until the hosts of the stars seemed only like a swarm of fiery specks hurrying away from me, inconceivably remote, and the darkness, the nothingness and emptiness, was about me on every side. Soon the little universe of matter, the cage of points in which I had begun to be, was dwindling, now to a whirling disc of luminous glittering, and now to one minute disc of hazy light. In a little while it would shrink to a point, and at last would vanish altogether.
Suddenly feeling came back to me—feeling in the shape of overwhelming terror; such a dread of those dark vastitudes as no words can describe, a passionate resurgence of sympathy and social desire. Were there other souls, invisible to me as I to them, about me in the blackness? or was I indeed, even as I felt, alone? Had I passed out of being into something that was neither being nor not-being? The covering of the body, the covering of matter, had been torn from me, and the hallucinations of companionship and security. Everything was black and silent. I had ceased to be. I was nothing. There was nothing, save only that infinitesimal dot of light that dwindled in the gulf. I strained myself to hear and see, and for a while there was naught but infinite silence, intolerable darkness, horror, and despair.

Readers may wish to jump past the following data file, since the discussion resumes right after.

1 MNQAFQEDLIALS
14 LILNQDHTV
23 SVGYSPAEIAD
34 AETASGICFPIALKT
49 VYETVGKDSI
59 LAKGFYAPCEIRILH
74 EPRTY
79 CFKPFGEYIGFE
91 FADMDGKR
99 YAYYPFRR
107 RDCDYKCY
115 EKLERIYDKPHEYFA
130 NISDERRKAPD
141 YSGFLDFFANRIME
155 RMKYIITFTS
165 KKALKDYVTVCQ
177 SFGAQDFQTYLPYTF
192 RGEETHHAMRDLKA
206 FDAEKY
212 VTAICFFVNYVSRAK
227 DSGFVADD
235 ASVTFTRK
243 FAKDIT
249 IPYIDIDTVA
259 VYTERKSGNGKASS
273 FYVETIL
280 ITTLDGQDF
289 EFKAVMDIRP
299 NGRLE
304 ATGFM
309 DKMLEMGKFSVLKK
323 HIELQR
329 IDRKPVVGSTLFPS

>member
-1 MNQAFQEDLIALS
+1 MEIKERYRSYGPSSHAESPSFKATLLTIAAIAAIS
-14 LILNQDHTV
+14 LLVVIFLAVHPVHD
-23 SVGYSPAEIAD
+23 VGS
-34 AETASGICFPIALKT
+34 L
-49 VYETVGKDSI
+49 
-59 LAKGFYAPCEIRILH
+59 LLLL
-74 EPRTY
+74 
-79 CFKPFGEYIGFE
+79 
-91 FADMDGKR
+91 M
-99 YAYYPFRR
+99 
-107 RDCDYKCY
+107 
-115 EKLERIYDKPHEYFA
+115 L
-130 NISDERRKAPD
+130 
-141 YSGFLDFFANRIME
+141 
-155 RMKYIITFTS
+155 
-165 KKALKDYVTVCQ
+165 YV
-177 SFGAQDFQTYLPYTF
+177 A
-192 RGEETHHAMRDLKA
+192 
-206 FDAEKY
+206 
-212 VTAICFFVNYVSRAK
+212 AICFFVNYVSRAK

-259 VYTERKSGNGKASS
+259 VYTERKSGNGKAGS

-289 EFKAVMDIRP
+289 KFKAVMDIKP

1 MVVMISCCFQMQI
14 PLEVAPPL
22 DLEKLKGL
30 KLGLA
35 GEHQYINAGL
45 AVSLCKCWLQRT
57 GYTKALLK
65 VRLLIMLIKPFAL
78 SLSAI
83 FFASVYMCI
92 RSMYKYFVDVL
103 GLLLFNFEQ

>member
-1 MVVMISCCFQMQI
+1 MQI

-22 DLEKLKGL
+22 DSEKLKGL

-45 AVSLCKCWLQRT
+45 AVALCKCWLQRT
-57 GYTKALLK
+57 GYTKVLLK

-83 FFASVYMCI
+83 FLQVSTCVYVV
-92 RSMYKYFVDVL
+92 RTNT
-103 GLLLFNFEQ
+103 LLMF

Then I saw that about the spot of light into which the whole world of matter had shrunk there was a faint glow. And in a band on either side of that the darkness was not absolute. I watched it for ages, as it seemed to me, and through the long waiting the haze grew imperceptibly more distinct. And then about the band appeared an irregular cloud of the faintest, palest brown. I felt a passionate impatience; but the things grew brighter so slowly that they scarce seemed to change.